New Delhi: Doctors on Monday began their protest against the National Medical Commission (NMC) Bill, 2019, outside Nirman Bhawan in the national capital. The protest call was given by the Indian Medical Association (IMA) and will conclude at Jantar Mantar. (Also read: Ashwini Chowbey Calls WHO Report on Indian Doctors Erroneous)Also Read - Surge In Covid Cases 'New Normal'; Booster Doses, Masks Remain Imperative, Say Experts

IMA has been asking for amendments in the NMC Bill. The IMA National President, Dr Santanu Sen, was quoted as saying that the government will have blood on its hands if section 32 of the NMC Bill 2019 was not removed. He added that the addition of Section 32, that allows for legalisation of quackery by empowering community health providers to practise medicine, will endanger lives. Also Read - AIIMS Delhi Recruitment 2022: Application Process Begins For Assistant Professor, Other Posts on

A report quoted IMA National President-elect Dr Rajan Sharma as saying that if Section 32 is not removed, then 3.5 lakh community health providers will be legalised to prescribe drugs. Also Read - AIIMS Delhi Hikes Charge For Private Wards, Abolishes User Charges For Tests. Details Here

There are some other provisions of the Bill that the IMA is protesting against. This includes the coupling of NEXT and NEET and regulation of fee by the NMC for 50% seats in private medical colleges and deemed universities.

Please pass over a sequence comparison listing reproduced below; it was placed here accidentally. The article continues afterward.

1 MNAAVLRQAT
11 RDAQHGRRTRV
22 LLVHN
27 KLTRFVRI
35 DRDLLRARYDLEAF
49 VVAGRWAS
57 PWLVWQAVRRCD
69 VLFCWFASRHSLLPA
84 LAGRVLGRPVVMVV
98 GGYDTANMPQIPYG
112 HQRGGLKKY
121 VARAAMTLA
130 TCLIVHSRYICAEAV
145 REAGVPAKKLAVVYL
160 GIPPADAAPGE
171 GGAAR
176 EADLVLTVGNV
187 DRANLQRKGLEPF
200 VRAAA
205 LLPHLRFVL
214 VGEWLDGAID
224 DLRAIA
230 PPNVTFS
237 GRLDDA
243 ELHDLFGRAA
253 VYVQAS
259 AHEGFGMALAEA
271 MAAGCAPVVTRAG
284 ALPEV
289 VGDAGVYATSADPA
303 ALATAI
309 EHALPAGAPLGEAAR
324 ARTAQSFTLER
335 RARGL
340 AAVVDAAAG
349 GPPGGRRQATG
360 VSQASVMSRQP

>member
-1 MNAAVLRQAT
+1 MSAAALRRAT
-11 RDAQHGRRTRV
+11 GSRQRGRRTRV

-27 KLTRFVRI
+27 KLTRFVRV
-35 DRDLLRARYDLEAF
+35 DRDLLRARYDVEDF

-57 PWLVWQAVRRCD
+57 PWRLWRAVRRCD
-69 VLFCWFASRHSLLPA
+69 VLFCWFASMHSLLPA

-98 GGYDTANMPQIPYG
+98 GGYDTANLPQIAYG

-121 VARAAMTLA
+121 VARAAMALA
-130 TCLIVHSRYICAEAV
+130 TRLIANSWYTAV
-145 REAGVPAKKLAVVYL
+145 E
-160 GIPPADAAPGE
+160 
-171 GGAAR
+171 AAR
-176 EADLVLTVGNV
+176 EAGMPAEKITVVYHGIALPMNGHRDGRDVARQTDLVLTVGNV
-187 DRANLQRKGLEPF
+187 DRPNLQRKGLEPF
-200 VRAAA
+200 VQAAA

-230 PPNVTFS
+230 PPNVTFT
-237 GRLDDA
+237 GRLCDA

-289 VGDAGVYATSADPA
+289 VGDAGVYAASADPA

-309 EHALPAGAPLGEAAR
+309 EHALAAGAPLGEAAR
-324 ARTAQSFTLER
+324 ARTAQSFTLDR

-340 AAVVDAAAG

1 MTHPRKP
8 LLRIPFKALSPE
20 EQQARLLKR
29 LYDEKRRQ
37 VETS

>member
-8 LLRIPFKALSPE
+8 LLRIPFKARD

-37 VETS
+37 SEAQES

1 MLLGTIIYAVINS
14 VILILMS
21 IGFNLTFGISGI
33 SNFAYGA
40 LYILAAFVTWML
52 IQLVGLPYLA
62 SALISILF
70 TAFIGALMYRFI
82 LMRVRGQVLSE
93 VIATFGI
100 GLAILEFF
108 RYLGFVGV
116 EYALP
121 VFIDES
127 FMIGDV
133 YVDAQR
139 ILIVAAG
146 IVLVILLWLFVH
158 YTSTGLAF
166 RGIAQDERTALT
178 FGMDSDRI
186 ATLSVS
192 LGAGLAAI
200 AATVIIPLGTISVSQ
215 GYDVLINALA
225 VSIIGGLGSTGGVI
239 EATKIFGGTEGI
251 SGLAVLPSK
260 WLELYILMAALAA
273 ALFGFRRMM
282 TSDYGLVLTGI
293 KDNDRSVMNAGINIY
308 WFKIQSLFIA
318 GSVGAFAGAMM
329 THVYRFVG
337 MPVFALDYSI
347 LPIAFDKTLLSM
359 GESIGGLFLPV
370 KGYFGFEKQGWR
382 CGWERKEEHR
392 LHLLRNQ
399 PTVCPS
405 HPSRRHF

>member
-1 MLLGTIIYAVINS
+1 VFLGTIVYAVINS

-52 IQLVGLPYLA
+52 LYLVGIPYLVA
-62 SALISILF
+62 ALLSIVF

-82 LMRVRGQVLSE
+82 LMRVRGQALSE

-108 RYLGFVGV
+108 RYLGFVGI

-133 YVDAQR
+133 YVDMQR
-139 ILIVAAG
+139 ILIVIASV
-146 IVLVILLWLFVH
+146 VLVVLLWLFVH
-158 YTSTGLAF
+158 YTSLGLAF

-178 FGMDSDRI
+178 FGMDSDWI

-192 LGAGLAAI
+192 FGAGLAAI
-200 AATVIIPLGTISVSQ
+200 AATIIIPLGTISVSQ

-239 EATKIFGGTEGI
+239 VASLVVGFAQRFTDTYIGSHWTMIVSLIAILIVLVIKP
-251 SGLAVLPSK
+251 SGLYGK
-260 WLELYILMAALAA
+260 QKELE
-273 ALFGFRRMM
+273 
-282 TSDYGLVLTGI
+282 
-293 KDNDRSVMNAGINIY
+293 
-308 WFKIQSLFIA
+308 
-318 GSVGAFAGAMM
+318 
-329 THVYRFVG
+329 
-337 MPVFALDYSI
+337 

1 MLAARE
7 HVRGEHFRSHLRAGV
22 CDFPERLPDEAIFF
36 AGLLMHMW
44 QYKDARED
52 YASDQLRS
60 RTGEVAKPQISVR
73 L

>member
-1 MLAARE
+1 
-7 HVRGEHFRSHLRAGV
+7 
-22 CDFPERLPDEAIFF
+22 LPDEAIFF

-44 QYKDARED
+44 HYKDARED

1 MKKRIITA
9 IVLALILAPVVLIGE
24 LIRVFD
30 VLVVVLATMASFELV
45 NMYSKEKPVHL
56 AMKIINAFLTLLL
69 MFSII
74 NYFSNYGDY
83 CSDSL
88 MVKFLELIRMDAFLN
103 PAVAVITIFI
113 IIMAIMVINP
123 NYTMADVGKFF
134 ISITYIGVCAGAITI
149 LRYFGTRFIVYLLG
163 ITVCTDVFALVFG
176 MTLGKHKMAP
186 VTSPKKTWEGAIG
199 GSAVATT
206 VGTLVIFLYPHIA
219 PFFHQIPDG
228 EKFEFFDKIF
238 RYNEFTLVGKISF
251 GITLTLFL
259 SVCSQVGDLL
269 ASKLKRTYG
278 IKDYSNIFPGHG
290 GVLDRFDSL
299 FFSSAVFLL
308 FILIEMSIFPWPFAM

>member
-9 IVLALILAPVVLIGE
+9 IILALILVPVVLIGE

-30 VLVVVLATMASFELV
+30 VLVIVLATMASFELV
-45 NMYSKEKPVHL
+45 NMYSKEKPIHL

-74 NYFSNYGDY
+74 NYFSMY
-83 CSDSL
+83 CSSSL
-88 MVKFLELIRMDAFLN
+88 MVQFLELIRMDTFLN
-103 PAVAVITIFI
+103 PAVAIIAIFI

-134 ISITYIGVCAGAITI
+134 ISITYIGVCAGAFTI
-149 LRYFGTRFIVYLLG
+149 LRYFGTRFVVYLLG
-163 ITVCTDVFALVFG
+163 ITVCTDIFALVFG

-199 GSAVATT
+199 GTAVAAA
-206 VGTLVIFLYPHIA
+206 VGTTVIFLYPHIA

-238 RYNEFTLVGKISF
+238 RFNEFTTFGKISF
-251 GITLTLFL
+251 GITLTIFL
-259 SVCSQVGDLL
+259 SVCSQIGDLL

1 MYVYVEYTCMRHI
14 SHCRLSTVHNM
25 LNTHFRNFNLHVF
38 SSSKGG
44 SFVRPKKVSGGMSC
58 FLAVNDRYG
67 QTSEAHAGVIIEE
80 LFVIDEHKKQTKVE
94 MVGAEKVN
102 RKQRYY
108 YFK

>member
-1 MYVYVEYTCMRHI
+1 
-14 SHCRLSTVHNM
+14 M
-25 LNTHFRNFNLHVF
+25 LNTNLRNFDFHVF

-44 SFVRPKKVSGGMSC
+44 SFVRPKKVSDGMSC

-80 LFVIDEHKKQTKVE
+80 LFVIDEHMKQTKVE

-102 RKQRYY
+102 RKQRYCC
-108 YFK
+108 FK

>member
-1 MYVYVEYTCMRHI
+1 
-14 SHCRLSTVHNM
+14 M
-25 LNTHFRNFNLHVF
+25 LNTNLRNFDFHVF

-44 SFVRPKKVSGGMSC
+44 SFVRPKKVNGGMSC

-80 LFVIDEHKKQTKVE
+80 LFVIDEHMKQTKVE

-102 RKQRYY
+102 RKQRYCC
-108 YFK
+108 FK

This weekend, resident doctors and students at the AIIMS wore black badges to work in a symbolic protest against the NMC Bill which they called “anti-poor”.

Doctors and medical students across the country have been opposing the bill, which was introduced in Lok Sabha on July 22 by Health and Family Welfare Minister Harsh Vardhan.

The association has said the government failed to address concerns raised by it. The bill, if passed in its present form, will ‘legalise quackery by empowering the community health providers to practice medicine, endangering the lives of people,’ it has alleged.

It also alleges that under the new legislation, medical education will become expensive, placing the lower socio-economic groups in great disadvantage.

The bill provides for setting up of a National Medical Commission (NMC) in place of the Medical Council of India (MCI) and repeal of the Indian Medical Council Act, 1956.

Meanwhile, the Federation of Resident Doctors Association has also threatened to launch a nationwide indefinite stir in protest against the bill. It has written to President Ram Nath Kovind urging him to advise the Centre to withdraw the “black law”.